Early Warning Signs of Domestic Violence
If you think your spouse or partner is abusive, or you suspect that someone you know is in an abusive relationship, review the red flags and other information on domestic abuse and violence covered in this article.
Not all abuse involves physical violence or threat; emotional abuse can also leave deep and lasting scars.
Recognizing the warning signs and symptoms of spousal abuse is the first step, but taking action is the most important step in breaking free.
Feeling uncomfortable or being afraid in your relationship is the number 1 red flag that your relationship is not healthy. Estimates are that 1 out of 4 women will experience an abusive relationship and there are often many early, detectible warning signs. Domestic Violence is about Power and Control. Controlling behaviors often are the first indicators – anything they ask or demand you do to change who you are, your appearance or behavior seem like simple, compromise-type relationship concessions but are often veiled warning signs that this relationship may turn abusive.
23 Warning Signs of an Abusive Relationship
(interpreted from the list at www.health-first.org)
Physical or sexual violence may occur without warning. Sometimes, however, there may be signs or "red flags" that serve as warnings that the relationship is abusive. The following are examples of a person's behavior or personality that may be that warning. If you answer yes to one or more of these questions, you may be at risk – please call 937-498-7261 to speak with a domestic violence advocate.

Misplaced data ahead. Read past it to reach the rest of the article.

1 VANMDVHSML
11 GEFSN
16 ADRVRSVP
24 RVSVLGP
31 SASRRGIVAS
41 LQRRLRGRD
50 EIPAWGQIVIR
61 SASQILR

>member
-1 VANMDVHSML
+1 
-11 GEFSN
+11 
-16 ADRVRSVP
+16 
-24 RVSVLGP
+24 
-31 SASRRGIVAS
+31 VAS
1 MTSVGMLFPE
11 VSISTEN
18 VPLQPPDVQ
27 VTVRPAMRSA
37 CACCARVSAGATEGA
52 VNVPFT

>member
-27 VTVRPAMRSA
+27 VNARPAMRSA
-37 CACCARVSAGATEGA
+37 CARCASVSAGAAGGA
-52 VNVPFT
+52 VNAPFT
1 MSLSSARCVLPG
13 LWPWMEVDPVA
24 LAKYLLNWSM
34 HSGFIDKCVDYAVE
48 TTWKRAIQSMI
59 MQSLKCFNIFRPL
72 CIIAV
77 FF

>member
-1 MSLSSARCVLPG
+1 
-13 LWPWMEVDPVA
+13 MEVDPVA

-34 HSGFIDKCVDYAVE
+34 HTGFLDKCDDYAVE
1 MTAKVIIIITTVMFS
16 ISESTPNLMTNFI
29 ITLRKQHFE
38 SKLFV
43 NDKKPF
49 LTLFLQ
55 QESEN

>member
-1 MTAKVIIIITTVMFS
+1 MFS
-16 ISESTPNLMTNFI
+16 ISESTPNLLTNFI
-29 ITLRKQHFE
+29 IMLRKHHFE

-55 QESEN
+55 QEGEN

- Does your partner tease you in a hurtful way & play it off as a “joke” or tell you you’re being too sensitive?
- Does your partner call you names such as "stupid" or "bitch"?
- Does your partner act jealous of your friends, family, or co-workers or coerce you into avoiding or not spending time with them?
- Does your partner get angry about or make you change the clothes & shoes you wear, how you style your hair, or whether or not you wear makeup & how much?
- Does your partner check-up on you by repeatedly calling, driving by, or getting someone else to?
- Has your partner gone places with you or sent someone just to "keep an eye on you"?
- Does your partner insist on knowing who you talk with on the phone, check your call log or phone bill?
- Does your partner blame you for his problems or his bad mood?
- Does your partner get angry so easily that you feel like you're "walking on eggshells"?
- Does your partner hit walls, drive dangerously, or do other things to scare you?
- Does your partner often drink or use drugs?
- Does your partner insist that you drink or use drugs with him?
- Have you lost friends or no longer see some of your family because of your partner?
- Does your partner accuse you of being interested in someone else or cheating on them?
- Does your partner read your e/mail, check your computer history, go through your purse, or other personal papers?